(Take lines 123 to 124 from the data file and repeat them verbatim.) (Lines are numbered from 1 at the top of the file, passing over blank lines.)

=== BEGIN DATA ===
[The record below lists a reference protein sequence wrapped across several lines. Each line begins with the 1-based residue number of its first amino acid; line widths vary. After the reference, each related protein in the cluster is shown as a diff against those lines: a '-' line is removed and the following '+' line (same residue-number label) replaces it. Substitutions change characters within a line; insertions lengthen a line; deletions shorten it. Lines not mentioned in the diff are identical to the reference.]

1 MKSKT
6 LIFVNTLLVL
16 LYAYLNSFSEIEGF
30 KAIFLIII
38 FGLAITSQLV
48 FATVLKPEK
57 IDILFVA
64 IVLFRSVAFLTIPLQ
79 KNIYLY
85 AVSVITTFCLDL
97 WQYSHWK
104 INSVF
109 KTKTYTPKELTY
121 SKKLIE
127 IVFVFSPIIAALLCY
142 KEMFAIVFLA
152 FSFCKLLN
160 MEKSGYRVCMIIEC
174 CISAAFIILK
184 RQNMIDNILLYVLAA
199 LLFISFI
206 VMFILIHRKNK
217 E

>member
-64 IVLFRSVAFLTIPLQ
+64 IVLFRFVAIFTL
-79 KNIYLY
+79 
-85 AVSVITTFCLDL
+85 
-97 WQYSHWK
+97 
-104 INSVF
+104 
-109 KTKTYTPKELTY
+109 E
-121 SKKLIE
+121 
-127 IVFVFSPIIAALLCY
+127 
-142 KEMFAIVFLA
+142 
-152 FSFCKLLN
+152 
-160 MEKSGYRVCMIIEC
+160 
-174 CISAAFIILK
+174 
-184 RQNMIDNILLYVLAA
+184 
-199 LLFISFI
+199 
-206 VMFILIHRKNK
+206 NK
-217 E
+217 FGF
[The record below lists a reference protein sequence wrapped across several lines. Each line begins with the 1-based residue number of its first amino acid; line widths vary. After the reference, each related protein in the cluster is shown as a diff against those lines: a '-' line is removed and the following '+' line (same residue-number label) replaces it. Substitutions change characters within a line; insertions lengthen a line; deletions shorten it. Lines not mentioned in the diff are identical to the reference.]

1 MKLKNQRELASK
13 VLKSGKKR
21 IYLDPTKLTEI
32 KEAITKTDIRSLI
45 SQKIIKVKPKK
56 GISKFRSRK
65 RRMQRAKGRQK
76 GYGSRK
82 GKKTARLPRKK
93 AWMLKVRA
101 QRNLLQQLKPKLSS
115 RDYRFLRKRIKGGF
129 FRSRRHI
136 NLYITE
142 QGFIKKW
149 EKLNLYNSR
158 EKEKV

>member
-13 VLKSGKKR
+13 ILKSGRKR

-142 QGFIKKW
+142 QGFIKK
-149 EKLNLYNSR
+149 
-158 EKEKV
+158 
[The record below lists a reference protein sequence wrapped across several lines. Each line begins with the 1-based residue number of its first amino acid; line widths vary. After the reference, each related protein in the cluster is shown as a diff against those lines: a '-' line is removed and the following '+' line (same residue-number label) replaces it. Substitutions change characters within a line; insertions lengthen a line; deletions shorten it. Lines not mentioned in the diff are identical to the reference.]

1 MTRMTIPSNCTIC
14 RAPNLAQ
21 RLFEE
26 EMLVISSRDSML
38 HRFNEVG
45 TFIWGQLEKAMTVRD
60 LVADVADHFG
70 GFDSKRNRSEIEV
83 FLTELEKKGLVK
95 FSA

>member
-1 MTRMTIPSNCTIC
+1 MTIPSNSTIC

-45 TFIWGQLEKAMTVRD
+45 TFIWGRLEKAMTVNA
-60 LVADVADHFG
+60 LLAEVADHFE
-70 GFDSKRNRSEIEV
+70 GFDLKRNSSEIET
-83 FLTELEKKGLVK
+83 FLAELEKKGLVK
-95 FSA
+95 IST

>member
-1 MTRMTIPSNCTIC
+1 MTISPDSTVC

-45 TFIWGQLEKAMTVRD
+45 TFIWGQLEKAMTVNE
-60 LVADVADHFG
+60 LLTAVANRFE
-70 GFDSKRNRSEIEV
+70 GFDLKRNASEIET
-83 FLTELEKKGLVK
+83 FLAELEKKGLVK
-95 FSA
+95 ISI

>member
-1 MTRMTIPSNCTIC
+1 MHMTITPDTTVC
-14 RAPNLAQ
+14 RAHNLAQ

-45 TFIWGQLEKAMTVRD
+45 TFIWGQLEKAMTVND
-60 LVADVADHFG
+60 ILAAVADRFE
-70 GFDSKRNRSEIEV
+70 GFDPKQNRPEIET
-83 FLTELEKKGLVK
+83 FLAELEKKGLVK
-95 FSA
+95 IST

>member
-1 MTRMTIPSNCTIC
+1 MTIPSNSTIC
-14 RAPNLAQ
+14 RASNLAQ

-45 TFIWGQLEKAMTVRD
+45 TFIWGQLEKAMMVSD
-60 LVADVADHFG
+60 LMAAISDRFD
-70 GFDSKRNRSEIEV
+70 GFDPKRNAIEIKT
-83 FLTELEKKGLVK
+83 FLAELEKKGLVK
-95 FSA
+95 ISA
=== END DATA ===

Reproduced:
-1 MTRMTIPSNCTIC
+1 MHMTITPDTTVC